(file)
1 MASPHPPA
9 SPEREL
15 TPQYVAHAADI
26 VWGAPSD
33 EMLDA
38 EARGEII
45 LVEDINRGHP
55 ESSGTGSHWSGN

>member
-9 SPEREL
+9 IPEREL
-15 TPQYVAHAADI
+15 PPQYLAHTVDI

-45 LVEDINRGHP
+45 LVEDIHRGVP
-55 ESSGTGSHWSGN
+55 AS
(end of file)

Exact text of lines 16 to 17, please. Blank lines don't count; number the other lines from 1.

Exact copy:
-55 ESSGTGSHWSGN
+55 AS